equal to “Zero”. Then it skips to the end of the `if`

statement, and `return`

s the value in `result`

.

If the input is -3, Python enters function world, sets `x`

to have the value -3, and evaluates the if expression `x < 0`

. The expression is a false value, so Python moves on to the next clause, which is `elif x == 0`

. This expression is also a false value so Python moves to the next clause, which is the `else:`

clause, and executes that, setting `result`

to be “Negative”. Now we are at the end of the `if`

statement, and we `return result`

.

We can have as many `elif`

clauses as we want. For example, imagine we
want to classify the number into one of the following categories:

above 10 (

`'Large positive'`

)from (not including) 0 through 10 (

`'Small positive'`

)exactly 0 (

`'Zero'`

)from (not including) 0 through -10 (

`'Small negative'`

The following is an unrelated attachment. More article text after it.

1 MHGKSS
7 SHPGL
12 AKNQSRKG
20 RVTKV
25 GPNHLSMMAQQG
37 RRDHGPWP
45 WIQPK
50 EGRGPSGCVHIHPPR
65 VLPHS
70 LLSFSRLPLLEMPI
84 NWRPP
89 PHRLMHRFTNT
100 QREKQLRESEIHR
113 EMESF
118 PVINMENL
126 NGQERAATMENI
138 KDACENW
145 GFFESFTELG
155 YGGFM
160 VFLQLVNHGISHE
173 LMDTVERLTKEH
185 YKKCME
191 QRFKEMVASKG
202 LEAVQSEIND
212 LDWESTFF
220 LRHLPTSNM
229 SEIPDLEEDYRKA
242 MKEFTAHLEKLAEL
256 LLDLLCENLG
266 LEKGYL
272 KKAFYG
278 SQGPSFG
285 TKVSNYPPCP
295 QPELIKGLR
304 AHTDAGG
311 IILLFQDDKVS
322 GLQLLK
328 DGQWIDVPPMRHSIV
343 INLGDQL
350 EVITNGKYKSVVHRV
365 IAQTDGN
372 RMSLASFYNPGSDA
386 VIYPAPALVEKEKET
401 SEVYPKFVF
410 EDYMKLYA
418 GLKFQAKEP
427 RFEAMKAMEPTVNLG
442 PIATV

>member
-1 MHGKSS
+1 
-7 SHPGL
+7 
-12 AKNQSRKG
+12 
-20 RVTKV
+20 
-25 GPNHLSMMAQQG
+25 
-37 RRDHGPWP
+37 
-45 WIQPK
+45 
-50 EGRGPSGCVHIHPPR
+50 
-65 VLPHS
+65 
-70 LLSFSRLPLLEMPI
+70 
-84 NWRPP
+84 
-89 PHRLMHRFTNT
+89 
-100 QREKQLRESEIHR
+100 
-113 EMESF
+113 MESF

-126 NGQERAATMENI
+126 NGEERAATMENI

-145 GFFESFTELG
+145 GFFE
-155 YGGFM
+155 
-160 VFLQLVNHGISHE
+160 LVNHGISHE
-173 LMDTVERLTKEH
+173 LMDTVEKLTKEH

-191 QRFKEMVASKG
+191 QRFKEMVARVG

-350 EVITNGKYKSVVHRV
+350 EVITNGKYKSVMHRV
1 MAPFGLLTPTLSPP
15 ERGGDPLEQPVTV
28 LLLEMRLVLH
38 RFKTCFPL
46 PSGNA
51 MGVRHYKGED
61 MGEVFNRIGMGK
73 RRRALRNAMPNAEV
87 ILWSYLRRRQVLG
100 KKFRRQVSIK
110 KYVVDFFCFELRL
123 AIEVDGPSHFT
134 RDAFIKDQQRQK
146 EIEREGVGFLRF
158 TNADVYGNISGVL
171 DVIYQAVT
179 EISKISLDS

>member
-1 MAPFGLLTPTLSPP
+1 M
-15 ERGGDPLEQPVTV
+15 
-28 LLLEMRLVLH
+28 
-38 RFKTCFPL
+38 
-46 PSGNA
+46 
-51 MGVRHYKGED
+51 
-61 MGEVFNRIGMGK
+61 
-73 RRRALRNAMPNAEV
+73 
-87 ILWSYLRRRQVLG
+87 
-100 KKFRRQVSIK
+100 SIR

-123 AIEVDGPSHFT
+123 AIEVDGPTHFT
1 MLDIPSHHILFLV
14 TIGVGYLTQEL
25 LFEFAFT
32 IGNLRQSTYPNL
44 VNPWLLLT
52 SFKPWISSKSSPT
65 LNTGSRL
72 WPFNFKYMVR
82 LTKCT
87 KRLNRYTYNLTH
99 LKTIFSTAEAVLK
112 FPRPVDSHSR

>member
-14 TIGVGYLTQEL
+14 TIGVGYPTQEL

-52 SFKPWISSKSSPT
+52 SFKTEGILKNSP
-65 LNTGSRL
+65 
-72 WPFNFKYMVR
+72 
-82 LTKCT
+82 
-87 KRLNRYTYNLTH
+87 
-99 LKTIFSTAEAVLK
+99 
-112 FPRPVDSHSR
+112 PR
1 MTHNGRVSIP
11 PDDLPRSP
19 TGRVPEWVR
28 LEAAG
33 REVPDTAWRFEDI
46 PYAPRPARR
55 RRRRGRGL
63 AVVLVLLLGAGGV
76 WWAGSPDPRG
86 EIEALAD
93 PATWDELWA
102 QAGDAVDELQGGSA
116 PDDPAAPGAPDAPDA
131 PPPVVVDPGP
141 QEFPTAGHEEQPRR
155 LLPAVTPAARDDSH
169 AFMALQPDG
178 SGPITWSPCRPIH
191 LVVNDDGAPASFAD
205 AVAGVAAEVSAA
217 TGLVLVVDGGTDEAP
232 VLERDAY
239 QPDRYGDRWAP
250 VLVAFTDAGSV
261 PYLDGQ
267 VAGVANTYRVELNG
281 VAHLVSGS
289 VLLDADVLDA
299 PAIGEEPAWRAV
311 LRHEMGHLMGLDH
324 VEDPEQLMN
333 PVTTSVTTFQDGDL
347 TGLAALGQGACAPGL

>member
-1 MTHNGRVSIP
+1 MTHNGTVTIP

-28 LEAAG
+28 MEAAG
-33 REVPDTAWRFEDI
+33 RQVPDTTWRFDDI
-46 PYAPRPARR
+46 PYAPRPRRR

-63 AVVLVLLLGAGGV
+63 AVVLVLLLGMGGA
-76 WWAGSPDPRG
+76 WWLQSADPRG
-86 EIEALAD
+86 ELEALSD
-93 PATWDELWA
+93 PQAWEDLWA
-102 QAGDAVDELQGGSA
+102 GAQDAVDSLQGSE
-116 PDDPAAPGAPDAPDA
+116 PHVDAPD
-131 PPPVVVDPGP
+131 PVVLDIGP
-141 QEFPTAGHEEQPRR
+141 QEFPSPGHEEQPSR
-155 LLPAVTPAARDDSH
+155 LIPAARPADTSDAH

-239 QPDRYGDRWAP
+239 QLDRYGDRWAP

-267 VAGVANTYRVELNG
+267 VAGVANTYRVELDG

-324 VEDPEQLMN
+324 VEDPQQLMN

)below -10 (

`'Large negative'`

)

```
def classify(x):
if x > 10:
result = 'Large positive'
elif x > 0:
result = 'Small positive'
elif x == 0:
result = 'Zero'
elif x >= -10: # Greater than or equal to
result = 'Small negative'
else:
result = 'Large negative'
return result
```

```
classify(-100)
```

```
'Large negative'
```

```
classify(0)
```

```
'Zero'
```

## Interlude - returning early¶

Remember the simpler version of our function:

```
def classify(x):
if x > 0:
result = 'Positive'
elif x == 0:
result = 'Zero'
else:
result = 'Negative'
return result
```

You can see that, if `x`

is greater than 0, then we reach `result = 'Positive'`

. In fact, when we get to that line, our work is done, and we might as well leave function world and send back the result. We can do that by using another `return`

statement, like this:

```
def classify_returning_early(x):
if x > 0:
return 'Positive'
elif x == 0:
return 'Zero'
else: